New Legislation 'To Protect Farmer IP' Would Make It A Felony To Photograph Farms

from the oh-come-on dept

An awful lot of you sent in this story about a proposed law in Florida that could put people in jail for taking a photograph of a farm without permission. Seriously. Not surprisingly, the "excuse" for this is that it is "needed to protect the property rights of farmers and the "intellectual property" involving farm operations." I'm not kidding. The bill was introduced by Florida State Senator Jim Norman from Tampa. It's apparently targeted at animal rights activists, who have been known to photograph questionable conditions of animals on farms. In other words, it has nothing to do with "protecting intellectual property." It's to avoid criticism for treating animals poorly. And, of course, if animal activists are trespassing to get these photos, there are already laws against that. But this is what you get in this kind of society, where people seem to project the idea that anything can be redefined as "property" and locked up -- people use "intellectual property" as an excuse for simply ridiculous legislative proposals such as this one. Even if such a law passes, it won't take long for it to be declared unconstitutional, but it could waste Florida taxpayer money to fight this in court.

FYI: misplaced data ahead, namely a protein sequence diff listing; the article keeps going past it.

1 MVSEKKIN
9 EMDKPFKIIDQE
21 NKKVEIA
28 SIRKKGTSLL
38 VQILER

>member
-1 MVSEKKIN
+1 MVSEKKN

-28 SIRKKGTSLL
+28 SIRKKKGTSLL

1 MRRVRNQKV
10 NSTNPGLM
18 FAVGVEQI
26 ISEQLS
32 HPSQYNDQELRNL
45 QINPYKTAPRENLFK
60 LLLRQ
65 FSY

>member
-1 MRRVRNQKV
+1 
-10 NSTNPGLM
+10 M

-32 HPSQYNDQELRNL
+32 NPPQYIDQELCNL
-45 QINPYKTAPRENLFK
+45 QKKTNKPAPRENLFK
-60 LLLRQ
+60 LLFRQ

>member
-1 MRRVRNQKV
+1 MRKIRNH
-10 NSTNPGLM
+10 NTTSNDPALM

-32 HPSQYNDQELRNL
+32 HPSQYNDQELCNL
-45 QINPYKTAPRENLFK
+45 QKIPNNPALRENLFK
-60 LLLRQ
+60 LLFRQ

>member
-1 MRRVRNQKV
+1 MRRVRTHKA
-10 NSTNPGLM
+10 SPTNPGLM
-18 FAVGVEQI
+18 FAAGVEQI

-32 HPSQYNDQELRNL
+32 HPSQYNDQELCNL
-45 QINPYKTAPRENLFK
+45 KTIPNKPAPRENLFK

Filed Under: farms, florida, intellectual property, photographs

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  1. identicon
    New Mexico Mark, 28 Feb 2011 @ 10:35am

    Re: Fair Use?

    > But I'm confident that the effectiveness of such a law would be zero.

    The effectiveness of many laws is negligible until you are the one who runs afoul of some obscure offense. In my opinion, laws like this encourage selective enforcement. "We didn't find any evidence of drugs, but the scoundrel had recent farm pictures on his camera. Need we say more, your honor?"

    It may only be anecdotal, but I'd think twice before disagreeing with a Texas law enforcement officer if I was carrying a pair of pliers in my back pocket. That thar's a hangin' offense! (Supposedly a law against this was originally enacted because rustlers would carry pliers to cut fences.)


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